A few of the many chart in the PDF
- Season of Birth category listing has
15 items along with related searches
- Diseases correlated to month of birth – 2008
- Multiple Sclerosis 23 percent more likely if born in April vs. Oct – meta-analysis Nov 2012
- Environmental risk factors for MS include latitude and vitamin D – Sept 2012
- Hypothesis- birth rate variation with season may trump MS variation with vitamin D – Jan 2014
- Odds of living to 100 increase by 40 percent if had been born in the fall – 2011
- Season of birth associated with pneumonia (10 pcnt) and multiple sclerosis (30 pcnt) – May 2013
- Schizophrenia increased 40 percent for Spring births after Danes stopped vitamin D fortification – April 2014
- Is the variation in winter babies due to vitamin D – 2009
- Serotonin related to season, light and perhaps latitude and vitamin D
- Association between season of birth and suicide – perhaps vitamin D – Sept 2012
- Headaches vary with latitude and season and perhaps vitamin D as well -May 2010
- Season of birth (Vitamin D) vs birth weight, puberty, body size, etc. – Oct 2015
Your Birth Month Influences Your Risk for Diseases Discover Mag review of the study
- "In all, researchers identified 16 diseases that were never before associated with birth month, and they also confirmed results from past studies. "
- . . . the study only examined data collected from one hospital in New York City; therefore, health data may be skewed due to New York’s climate.
- Furthermore, sick patients tend to be overrepresented in electronic health records, because, well, they are visiting the doctor more often.
Birth Month Affects Lifetime Disease Risk: A Phenome-Wide Method
J Am Med Inform Assoc 2015;0:1–15. doi:10.1093/jamia/ocv046, Research and Applications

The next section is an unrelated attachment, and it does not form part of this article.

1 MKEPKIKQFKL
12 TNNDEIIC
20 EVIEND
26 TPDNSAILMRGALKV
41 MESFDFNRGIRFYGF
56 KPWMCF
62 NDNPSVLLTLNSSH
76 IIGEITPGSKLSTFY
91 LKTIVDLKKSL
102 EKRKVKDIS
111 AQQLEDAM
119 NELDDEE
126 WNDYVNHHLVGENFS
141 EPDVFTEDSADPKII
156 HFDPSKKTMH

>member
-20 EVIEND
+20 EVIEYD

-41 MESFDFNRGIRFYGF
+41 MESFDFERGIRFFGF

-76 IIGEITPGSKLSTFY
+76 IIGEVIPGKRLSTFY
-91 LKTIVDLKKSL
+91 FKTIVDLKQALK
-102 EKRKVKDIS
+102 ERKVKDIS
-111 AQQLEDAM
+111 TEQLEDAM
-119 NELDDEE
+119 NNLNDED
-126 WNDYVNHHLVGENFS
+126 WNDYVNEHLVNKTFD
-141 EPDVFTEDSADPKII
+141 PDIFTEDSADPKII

Mary Regina Boland1,2, Zachary Shahn3, David Madigan2,3, George Hripcsak1,2 Nicholas P. la
* Correspondence to Nicholas Tatonetti, PhD, Department of Biomedical Informatics, Department of Systems Biology, Department of Medicine, Columbia University,
622 West 168th Street, VC-5, New York, NY 10032, USA; nick.tatonetti at columbia.edu
Objective An individual’s birth month has a significant impact on the diseases they develop during their lifetime. Previous studies reveal relationships between birth month and several diseases including atherothrombosis, asthma, attention deficit hyperactivity disorder, and myopia, leaving most diseases completely unexplored. This retrospective population study systematically explores the relationship between seasonal affects at birth and lifetime disease risk for 1688 conditions.
Methods We developed a hypothesis-free method that minimizes publication and disease selection biases by systematically investigating disease-birth month patterns across all conditions. Our dataset includes 1 749 400 individuals with records at New York-Presbyterian/Columbia University Medical Center born between 1900 and 2000 inclusive. We modeled associations between birth month and 1688 diseases using logistic regression. Significance was tested using a chi-squared test with multiplicity correction.
Results We found 55 diseases that were significantly dependent on birth month. Of these 19 were previously reported in the literature (P< .001), 20 were for conditions with close relationships to those reported, and 16 were previously unreported. We found distinct incidence patterns across disease categories.
Conclusions Lifetime disease risk is affected by birth month. Seasonally dependent early developmental mechanisms may play a role in increasing lifetime risk of disease.
Key words: Electronic health records; personalized medicine; seasons; cardiovascular diseases; embryonic and fetal development; prenatal nutritional physiological phenomena; pregnancy; maternal exposure.
Hippocrates described a connection between seasonality and disease nearly 2500 years ago, “for knowing the changes of the seasons ... how each of them takes place, he [the clinician] will be able to know beforehand what sort of a year is going to ensue ... for with the seasons the digestive organs of men undergo a change.”1 Following in footsteps laid more than 2 millennia ago, recent studies have linked birth month with neurological,2-4 reproductive,5-9 endocrine10 and immune/ inflammatory disorders,11 and overall lifespan.12
Many disease-dependent mechanisms exist relating disease-risk to birth month. For example, evidence linking a subtype of asthma to birth month was presented in 1983.13